A Familiar Name Returns to Amherst’s Main Street

Fleming's Cafe' Set to Open Soon

 By Brent Frankenhoff

As many Amherst resi­dents have noticed over the past few months, the former Amherst Café is returning to its earlier incarnation as Fleming’s Café, with a Blen­ker construction crew giving the entire building a make­over. New owners Holly Hurda and her cousin, Co­rey Shoemaker, purchased the building from Diane Stroik earlier this summer.

Hurda told the Community Spirit, “We don’t know the exact timeline, but we know that prior to function­ing as a restaurant, the building also housed a pool hall and a milliner’s shop. Our grandmother, Katherine Fleming, purchased the café in 1954. Previously, she owned the root beer stand across from the Amherst High School. She and her husband Florian, affection­ately nicknamed Sard, raised their three daughters— our moms, Sue and Mary Ann, and our aunt, Kathy—in the apartment above the restaurant. Katherine died in 1973, and the three sisters decided to sell the restau­rant later that year.”

This wasn’t the first time that Hurda and Shoemaker considered purchasing the building. “Ten or so years ago, when Diane had the building for sale,” Hurda said, “I noticed the ad in the Spirit, called Corey, and joked that we should buy it. At that time, we were both living in Green Bay, and he was Executive Chef for the Atrium restaurants at Lambeau Field. Neither one of us really had intentions to move at that time, so we just laughed it off.”

In the intervening decade, Hurda and her husband returned to Amherst and started a family, while Shoe­maker moved around the country, with his latest job being Executive Chef at the Okoboji Store in Spirit Lake, Iowa. Hurda said that while she didn’t have a purchase in her plans, “I saw the For Sale sign in the window, and since it is a nostalgic build­ing for our family, I called Diane and asked if we could take a look. When I called Corey with the news of the café being for sale this time, he said, ‘Let’s do it!’ So here we are!”

The purchase and renovation process have provid­ed a number of memories and surprises for not only Hurda and Shoemaker but also for their mothers and aunt. Shoemaker said, “Everyone is so excited. Bring­ing the family name back to downtown Amherst is a very special way to celebrate the legacy that Katherine created. It’s also been fun digging around in the build­ing and finding many of the family’s items. Katherine’s dishes, original Buffalo China that’s too valuable to risk using and breaking; restaurant equipment, including the original malt machine; and some furniture, like an old candy counter, was unearthed in the basement. It has been a lot of fun discovering Katherine’s utensils and items she used daily, as they are definitely well-loved but are in excellent condition!”

The midst of a pandemic isn’t the ideal time to open a new business, let alone a restaurant, but Hurda said, “The opportunity presented itself and we just knew that we had to jump at our chance. We are lucky in that we have the benefit of knowing we will have procedures in place to keep everyone’s safety and comfort in mind.”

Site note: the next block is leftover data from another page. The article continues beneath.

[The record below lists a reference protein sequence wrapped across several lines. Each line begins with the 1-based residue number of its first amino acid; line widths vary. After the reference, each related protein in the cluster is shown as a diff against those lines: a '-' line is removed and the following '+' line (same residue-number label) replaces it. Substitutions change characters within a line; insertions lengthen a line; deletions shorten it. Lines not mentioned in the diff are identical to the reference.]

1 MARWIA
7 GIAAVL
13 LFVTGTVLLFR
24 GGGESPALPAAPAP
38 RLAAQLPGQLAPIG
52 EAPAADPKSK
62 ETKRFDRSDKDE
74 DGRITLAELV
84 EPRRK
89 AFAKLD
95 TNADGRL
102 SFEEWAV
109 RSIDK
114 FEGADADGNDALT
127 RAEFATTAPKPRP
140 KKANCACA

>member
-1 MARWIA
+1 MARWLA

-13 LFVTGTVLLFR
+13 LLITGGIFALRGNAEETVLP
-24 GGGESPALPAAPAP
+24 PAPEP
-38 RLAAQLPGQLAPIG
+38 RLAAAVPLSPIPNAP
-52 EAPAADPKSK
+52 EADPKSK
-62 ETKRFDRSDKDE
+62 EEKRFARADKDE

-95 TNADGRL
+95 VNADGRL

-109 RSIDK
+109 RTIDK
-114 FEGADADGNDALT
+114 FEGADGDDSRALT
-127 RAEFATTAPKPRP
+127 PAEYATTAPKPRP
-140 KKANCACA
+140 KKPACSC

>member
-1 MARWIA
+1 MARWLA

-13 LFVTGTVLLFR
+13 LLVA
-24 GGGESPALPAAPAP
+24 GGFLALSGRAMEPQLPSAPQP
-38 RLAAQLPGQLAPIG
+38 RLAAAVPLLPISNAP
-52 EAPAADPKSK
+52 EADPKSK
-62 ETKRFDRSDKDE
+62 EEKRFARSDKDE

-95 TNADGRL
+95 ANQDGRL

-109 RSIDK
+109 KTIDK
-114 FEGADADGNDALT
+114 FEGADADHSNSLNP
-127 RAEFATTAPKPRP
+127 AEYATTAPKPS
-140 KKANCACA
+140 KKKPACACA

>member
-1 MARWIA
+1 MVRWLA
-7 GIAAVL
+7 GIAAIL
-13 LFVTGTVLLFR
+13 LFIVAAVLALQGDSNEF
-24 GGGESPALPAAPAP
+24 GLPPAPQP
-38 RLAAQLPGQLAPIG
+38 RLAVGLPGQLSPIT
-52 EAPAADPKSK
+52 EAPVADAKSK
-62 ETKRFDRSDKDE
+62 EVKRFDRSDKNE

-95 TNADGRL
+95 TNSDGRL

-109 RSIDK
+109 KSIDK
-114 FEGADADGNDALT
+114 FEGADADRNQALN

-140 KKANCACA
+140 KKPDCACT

Diners familiar with the original Fleming’s menu can expect to see some “classics with a twist of modern,” Hurda said. “We will have daily lunch specials that are throw­backs, such as an open-faced hot beef sandwich, meatloaf, and baked chicken, for example. Other original favorites like the white bread fish sandwich will be on the menu. Chef Corey has also added a salmon BLT, homemade potato chips, and a Café Burger topped with braised short ribs and a sunny-side-up egg.”

Shoemaker said, “Katherine’s pies are still talked about around town, so those will be a staple for sure. We are also adding hard-scoop ice cream for malts, shakes, and the like. We looked into refurbishing the 1940s soda foun­tain that has been on-site since 1954, but the estimates for that project were over and above what we could do right now. We hope to revisit that idea in the future.

“Another important service line that we will be adding is the Box Lunch. We want to cater to area businesses that need a quick and delicious lunch for their employees and clients.

“We will offer on-line ordering. Ad­vance notice will be greatly appreciated for larger orders!”

Hurda added that the café’s design “is based on Mid-Century Modern con­cepts, which we feel is perfectly aligned with our old-meets-new story. We want our guests to feel that nostalgia of be­ing in an old home that is refreshed with modern amenities.”

At opening, tentatively scheduled for mid-November, the café’s hours will be Monday-Saturday 6 a.m. to 2 p.m. and Sunday 7 a.m. to 3 p.m. Afternoon and evening hours are still being deter­mined, depending on a number of fac­tors, including staffing. The dining room will also be available for evening dinner parties as a private rental.

The speedy pace of buying, refurbish­ing, and launching a new business had its own challenges for the pair, but Hur­da said she and Shoemaker “know this is the right thing to do! It has been fun developing our business model on the fly and sharing our story with the com­munity. Crafting our vision for Fleming’s Café and aligning that with what the community needs has been a very spe­cial experience.

“Our main philosophy is that we are here to be a part of the community, and we are here for the long haul. We want to offer a comfortable place for people to gather, to eat, to use as a resource, and where everyone always feels welcome.

“We have the original matchbook de­sign that includes the tag-line that we will continue to use: ‘Fleming’s Café: Home cooking always pleases!’ ”

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